The CSB 500 may simply be a stripped out La Plata, but it lacks none of the quality finish and performance characteristics of its more highly speced out host.
In 2004 CSB Huntsman released the CSB La Plata and since then have sold over ?? Throughout New Zealand and Australia. It arrived as the replacement for the also popular Huntsman Executive. While the La Plata has certainly proven a success for this Christchurch based builder, the downturn in the market in recent years saw a significant drop in sales. With the recent upswing in the economy and boat sales starting to move again, CSB Huntsman’s Geoff Robinson felt the time was right to re-package the La Plata into a more affordable model, so welcome the CSB 500.
“Where the La Plata was kicking off around the $36000 – $38000 mark, the base package CSB500 with a 2 stroke 90hp is targeted at just under the targeted $30000”, says Geoff
“It’s even cheaper if you bolt on a 70hp and with some of the outboard engines that are now available you could quite easily put the CSB 500 on the water for as little as $25-26000, so it’s a pretty good package for a 5m grp cabin boat”, he added.
Geoff felt that there was very little available in the grp boat market at this entry level and although it was well serviced by the alloy boat market, not everyone wants to go with aluminium. The CSB5000 comes with all the same warranties of the La Plata and there have been no changes to the construction schedule of the boat.
So what’s different? CSB Huntsman’s Geoff Robinson explains: “ The boat is missing a few of the more expensive extras such as the underfloor ski locker, more expensive upholstery package, the perspex hatch, external decals, the standard seating option and a variety of other subtle changes”. What Geoff was wanting to achieve was to take what was already a well proven hull and layout and simply make it cheaper! That he has certainly achieved. “We are now presenting a very basic boat package and allowing the clients to add on all the extras, which we previously had as standard in the La Plata”, says Geoff.
While the La Plata is still listed as a model in the CSB Huntsman stable of boats, Geoff feels it’s days are numbered as it’s going to be cheaper now to spec up the CSB500 to get to a similar La Plata level. “We need to give owners the option of what they want to spend on a boat of this size and not force it on them because we have already included so much in the base boat. Plus it’s making them too expensive at that level of the market and that’s where I feel the CSB500 will certainly take over.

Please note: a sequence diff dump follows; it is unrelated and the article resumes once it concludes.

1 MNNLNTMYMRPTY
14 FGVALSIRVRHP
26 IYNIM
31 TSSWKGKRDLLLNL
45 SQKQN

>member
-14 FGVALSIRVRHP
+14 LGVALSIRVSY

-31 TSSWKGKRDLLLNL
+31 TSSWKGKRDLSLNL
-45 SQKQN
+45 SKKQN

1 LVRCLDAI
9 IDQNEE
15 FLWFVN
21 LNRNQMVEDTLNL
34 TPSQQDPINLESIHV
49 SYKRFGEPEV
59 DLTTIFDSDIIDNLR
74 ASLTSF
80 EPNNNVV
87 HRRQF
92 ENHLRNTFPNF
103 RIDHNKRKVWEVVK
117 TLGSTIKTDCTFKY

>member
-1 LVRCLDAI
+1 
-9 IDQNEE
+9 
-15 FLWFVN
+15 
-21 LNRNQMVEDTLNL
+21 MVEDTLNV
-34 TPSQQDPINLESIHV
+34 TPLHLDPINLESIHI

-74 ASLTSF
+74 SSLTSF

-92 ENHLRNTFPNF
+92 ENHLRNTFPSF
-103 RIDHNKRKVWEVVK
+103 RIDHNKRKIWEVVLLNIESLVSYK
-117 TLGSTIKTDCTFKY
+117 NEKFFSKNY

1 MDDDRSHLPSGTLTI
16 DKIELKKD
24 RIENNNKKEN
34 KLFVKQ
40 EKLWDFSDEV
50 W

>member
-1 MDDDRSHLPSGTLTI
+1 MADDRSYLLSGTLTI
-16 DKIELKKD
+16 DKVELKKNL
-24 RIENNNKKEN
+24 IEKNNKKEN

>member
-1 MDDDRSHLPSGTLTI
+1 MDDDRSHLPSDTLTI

This boat is not only about getting people into a cheaper boat, it’s also about getting them into the CSB Huntsman brand”, says Geoff. The first CSB500 was launched just prior to Christmas 2013, with four sold, three locally and one to Australia.
I first had the opportunity to test a La Plata back in late 2004, during a rather cold and blustery day in the Marlborough Sounds. Conditions varied from mirror smooth to a short sharp swell with 15-20 knots of Southerly breeze around Endeavour Inlet.
Interestingly the power for that test was a 90hp Yamaha 2 stroke, one of the three engines I used for my more recent trip to test the CSB 500 on Lyttelton Harbour. And just as with the La Plata, the CSB500 handled the chop with ease, although still remembering this is only a 5m boat, so you need to drive for the conditions. Sitting the boat on 34mph @ 4500 rpm and we got a reasonably comfortable ride in the choppy water. This is not a bluewater boat in effect but it certainly rides exceptionally well and I would have to say better than a lot of small grp boats of this size I have been in. Underneath there’s a variable deadrise hull with the same fine entry bow section as the bigger Dorado that certainly keeps the spray off the deck and screen.
However where it differs from the Dorado is there is the addition of a ski plank running well forward which assists in the boat’s ability to get quick and easily onto the plane. The CSB 500 has a 20 deg vee and 2.15m beam at the transom so the plank is designed to not only settle the boat a little deeper in the water at speed but also at rest. The bonus is better stability both at rest and underway.